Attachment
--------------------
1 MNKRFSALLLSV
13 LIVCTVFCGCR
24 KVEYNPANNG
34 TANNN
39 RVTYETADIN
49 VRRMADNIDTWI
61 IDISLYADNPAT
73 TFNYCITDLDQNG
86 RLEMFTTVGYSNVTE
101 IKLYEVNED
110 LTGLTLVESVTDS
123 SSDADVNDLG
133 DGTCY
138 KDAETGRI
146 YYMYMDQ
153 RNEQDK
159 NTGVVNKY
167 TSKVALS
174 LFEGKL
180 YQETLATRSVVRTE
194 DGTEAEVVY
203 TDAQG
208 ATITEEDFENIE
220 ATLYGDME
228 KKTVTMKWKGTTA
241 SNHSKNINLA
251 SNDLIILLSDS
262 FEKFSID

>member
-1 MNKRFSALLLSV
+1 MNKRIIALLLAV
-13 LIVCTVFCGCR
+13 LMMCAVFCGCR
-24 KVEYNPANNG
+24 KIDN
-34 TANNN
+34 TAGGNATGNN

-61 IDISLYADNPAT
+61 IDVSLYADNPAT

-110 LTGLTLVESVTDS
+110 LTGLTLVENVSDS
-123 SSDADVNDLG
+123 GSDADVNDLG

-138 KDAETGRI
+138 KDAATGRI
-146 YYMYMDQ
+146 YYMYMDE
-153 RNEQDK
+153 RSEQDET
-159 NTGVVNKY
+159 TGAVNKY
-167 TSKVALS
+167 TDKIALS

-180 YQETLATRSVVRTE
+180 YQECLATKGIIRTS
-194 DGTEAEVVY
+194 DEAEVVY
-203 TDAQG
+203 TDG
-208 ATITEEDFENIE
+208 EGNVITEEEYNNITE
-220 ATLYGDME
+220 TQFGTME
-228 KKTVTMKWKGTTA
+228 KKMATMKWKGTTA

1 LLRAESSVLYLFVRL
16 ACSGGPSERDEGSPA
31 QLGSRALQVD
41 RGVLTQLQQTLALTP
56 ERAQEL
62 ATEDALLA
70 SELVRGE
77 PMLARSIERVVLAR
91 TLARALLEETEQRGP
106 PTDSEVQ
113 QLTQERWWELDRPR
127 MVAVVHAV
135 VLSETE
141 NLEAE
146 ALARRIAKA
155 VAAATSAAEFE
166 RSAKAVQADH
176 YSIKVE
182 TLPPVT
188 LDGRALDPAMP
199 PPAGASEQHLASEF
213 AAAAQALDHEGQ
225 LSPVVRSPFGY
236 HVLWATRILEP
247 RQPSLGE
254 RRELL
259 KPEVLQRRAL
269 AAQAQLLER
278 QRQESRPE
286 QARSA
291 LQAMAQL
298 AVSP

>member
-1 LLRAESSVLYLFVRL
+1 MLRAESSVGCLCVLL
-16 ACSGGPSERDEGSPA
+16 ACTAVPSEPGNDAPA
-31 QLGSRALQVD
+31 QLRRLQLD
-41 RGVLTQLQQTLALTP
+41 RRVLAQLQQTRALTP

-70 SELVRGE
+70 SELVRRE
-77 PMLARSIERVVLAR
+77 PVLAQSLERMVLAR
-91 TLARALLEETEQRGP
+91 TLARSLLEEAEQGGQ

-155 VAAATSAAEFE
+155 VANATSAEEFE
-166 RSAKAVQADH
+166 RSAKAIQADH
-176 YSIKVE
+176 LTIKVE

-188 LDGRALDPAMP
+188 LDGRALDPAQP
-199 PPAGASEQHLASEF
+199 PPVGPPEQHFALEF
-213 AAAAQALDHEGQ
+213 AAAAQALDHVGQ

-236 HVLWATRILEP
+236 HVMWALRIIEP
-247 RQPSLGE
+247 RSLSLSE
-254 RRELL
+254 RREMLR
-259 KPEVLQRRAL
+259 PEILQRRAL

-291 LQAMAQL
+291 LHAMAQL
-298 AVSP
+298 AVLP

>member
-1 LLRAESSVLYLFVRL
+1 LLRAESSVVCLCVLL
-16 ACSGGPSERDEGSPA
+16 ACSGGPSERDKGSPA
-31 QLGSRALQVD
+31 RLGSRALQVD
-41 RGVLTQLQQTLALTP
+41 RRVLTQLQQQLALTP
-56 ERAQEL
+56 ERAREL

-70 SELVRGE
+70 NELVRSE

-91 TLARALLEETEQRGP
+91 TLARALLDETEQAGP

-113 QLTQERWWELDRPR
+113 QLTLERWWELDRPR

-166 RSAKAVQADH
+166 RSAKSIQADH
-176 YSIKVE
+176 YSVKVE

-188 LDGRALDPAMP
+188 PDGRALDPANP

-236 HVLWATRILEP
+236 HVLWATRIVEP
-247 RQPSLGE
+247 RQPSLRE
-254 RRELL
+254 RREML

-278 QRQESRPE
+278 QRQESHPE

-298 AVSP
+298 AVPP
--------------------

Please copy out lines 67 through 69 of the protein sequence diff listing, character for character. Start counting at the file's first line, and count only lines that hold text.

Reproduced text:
16 ACSGGPSERDEGSPA
31 QLGSRALQVD
41 RGVLTQLQQTLALTP